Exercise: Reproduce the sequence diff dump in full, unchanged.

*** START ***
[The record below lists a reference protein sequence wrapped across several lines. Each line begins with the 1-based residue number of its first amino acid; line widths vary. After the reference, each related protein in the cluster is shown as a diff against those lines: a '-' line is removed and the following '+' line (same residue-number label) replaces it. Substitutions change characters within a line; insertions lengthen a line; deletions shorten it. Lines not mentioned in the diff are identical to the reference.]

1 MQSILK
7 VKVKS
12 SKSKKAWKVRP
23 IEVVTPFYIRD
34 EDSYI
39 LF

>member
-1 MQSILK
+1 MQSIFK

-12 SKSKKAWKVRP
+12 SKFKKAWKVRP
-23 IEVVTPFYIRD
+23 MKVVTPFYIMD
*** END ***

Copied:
[The record below lists a reference protein sequence wrapped across several lines. Each line begins with the 1-based residue number of its first amino acid; line widths vary. After the reference, each related protein in the cluster is shown as a diff against those lines: a '-' line is removed and the following '+' line (same residue-number label) replaces it. Substitutions change characters within a line; insertions lengthen a line; deletions shorten it. Lines not mentioned in the diff are identical to the reference.]

1 MQSILK
7 VKVKS
12 SKSKKAWKVRP
23 IEVVTPFYIRD
34 EDSYI
39 LF

>member
-1 MQSILK
+1 MQSIFK

-12 SKSKKAWKVRP
+12 SKFKKAWKVRP
-23 IEVVTPFYIRD
+23 MKVVTPFYIMD